Patrick Robinson
Momentarily overcome with emotion Neva Ellison-Long expressed her sense of gratitude to everyone, 'from the biggest to the littlest" who made her new living situation possible at the dedication ceremony for Seola Gardens near White Center.

SLIDESHOW: Seola Gardens affordable apartments completion celebrated by all, “biggest to the littlest”

An impressive showing of elected officials showed up in White Center on Oct. 25 to celebrate and speak on the completion of 177 affordable housing apartments (known as Fairwind) at Seola Gardens, located on 5th Ave. S.W. just east of Lakewood Park.

We’ll get to those statements soon, but first we’d like to share the words of Neva Ellison-Long, a resident at Seola.

“I am honored to be here today,” Ellison-Long said as emotion rose in her voice. “I really and truly do appreciate everything that every person in this room, from the biggest to the littlest, has done for me and my family.”

Ellison-Long had a speech prepared but decided to crumple it up and shove it into her pocket, opting instead to speak from her heart.

“I am legally blind and I have three children … my husband Tyrone is here with me, we have been married for 17 years, my special needs son is Julius Long (who was also in attendance). Seola Gardens is the best in my book, no matter what … you have made a difference in my life.”

“We struggled and … we had issues … with things such as high rent and the floods we had to deal with, we had bug issues and all these other things in our home in Auburn,” she said. The Longs lived in a crammed two-bedroom apartment with no handicap accessibility before being accepted into Seola Gardens.

“It just seems like once we got here all of that instantly wiped away,” she said. “Once the call came (accepting their application), my prayers were answered and I can’t thank you all enough.”

King County Housing Authority, the main force behind the new development, describes the transition as such: “Formerly, Seola Gardens was a 165-unit deteriorating public housing complex called Park Lake Homes II. Its redevelopment, in tandem with its sister property Greenbridge, is part of the Housing Authority’s strategy to support the overall revitalization of White Center, one of the poorest areas of King County. The redevelopment of the two sites will create homeownership opportunities for 480 families, significantly altering the income mix in the neighborhood and generating an estimate $2.03 million annually in property taxes.”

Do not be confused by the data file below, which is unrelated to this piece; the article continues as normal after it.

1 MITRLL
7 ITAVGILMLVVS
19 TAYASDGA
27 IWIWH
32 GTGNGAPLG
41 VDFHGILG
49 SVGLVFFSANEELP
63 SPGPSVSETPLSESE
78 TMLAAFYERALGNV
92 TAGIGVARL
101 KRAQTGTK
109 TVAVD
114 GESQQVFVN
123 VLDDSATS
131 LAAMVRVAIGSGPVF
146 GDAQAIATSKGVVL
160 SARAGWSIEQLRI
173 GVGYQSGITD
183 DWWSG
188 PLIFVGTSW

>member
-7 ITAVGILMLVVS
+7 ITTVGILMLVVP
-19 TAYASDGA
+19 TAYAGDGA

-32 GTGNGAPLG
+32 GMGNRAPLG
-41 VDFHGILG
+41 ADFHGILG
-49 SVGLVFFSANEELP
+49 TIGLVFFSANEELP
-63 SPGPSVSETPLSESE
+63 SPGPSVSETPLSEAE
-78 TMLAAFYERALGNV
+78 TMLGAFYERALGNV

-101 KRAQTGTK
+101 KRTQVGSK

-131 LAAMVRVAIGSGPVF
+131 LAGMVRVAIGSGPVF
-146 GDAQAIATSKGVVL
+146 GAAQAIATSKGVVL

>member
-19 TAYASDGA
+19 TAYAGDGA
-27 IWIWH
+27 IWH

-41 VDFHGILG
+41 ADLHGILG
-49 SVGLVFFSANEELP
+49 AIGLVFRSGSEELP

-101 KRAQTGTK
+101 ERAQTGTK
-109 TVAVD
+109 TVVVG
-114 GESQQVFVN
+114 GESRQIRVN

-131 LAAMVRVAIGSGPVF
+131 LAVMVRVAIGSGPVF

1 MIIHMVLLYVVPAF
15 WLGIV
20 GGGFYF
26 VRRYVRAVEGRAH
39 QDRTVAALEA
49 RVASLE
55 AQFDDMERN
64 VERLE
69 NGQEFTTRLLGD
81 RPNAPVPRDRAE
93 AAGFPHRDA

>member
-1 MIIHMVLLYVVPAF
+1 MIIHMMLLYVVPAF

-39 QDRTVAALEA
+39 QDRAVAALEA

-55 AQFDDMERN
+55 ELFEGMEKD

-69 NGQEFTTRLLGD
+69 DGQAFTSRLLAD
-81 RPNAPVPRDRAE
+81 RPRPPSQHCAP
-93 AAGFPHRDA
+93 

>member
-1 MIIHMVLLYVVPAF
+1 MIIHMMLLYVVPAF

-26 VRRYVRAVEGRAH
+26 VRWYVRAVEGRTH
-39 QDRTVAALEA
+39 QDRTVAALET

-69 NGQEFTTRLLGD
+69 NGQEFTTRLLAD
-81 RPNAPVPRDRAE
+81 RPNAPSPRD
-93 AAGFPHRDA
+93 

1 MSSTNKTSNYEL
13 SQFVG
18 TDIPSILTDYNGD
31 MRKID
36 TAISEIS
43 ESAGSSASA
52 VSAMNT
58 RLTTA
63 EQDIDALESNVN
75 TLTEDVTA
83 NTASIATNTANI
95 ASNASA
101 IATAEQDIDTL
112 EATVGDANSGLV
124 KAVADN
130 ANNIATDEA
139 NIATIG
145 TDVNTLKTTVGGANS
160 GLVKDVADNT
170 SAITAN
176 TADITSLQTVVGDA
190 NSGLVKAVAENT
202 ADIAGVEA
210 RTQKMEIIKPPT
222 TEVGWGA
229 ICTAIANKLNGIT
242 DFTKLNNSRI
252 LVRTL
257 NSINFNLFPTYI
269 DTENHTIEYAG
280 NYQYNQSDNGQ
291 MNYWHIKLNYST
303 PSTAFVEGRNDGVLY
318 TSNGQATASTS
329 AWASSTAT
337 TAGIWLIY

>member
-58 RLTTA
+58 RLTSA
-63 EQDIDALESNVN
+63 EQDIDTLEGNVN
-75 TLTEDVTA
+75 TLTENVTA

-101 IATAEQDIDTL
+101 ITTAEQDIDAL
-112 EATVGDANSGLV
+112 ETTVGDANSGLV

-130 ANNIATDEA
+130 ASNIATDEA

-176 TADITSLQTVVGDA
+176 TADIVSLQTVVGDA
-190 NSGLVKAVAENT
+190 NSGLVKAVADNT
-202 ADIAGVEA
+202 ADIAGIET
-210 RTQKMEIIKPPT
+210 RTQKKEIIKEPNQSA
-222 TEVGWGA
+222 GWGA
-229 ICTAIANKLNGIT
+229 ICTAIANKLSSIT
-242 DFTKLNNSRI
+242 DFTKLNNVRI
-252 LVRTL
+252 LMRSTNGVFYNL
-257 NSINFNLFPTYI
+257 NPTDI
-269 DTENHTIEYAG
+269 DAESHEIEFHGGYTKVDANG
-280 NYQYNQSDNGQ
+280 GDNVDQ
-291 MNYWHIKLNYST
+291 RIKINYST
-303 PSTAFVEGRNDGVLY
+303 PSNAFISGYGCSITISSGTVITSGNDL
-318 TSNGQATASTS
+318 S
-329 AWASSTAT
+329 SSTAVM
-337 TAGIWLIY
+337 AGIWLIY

King County Councilmember Joe McDermott, representing White Center, took the stage and welcomed families into Seola Gardens, including a handful who lived in the Park Lake Homes II project before the transition.

“Today in particular we are celebrating the grand opening of Fairwind,” he said. “87 homes, 87 homes and to each one of those residents I say, ‘Welcome home.’ And to 15 of those families in particular I say, ‘Welcome back.’”

““Today, in this place, stands a beautiful, well designed and well built urban community,” King County Executive Dow Constantine said. “This project includes 177 units of rental housing and more than 100 units of homes for sale, a new community center for onsite services and recreational social events for people of all ages, a redesigned Head Start facility for the children of White Center, p-patch gardens, new parks and a trail system.”

“Most of all, Seola Gardens is about community: the amazing and diverse White Center community,” Constantine said. “The mixed-use and mixed-income housing is one piece of the Neighborhood Revitalization Strategy Area Plan, a vision for attractive and affordable housing and reduced crime and increased economic development.”

U.S. Congressman Jim McDermott also attended, and said, “I want to congratulate not only the public and the private partners who put this together financially, but the people who actually worked and did the work: this is your day.”

1450 people, representing 40 different trades, worked on the project that spanned several years.

“We have created a community in the middle of an area of Seattle that hasn’t been sort of the center of anything,” Congressman McDermott said. “But White Center is now – and the Seola Gardens is a big part of that – is a demonstration that as a society we can honor the common good and take care of one another.”

In addition to federally-subsidized affordable rental housing and mixed-income homes for sale, Seola includes Joseph House, a 65-unit complex for seniors. Additional amenities for residents include job assistance and computer literacy training put on by YWCA and Highline Community College ESL classes. Neighborhood House provides after school homework help, and the Technology Access Foundation Bethaday Space just next door provides STEM (science, technology, engineering and math) training for students of color throughout White Center.

According to King County Housing Authority around $300 million in private and public funds have been used to build Seola Gardens and Greenbridge in White Center over the past decade.

Financing for Seola Gardens:
HOPE VI -$20 million
Section 202 - $8.297 million
Section 8 - 10 project-based units
Housing Trust Fund - $1.5 million
Low-Income Housing Tax Credit Equity - $28 million
ARRA - $1.107 million
King County - $6 million

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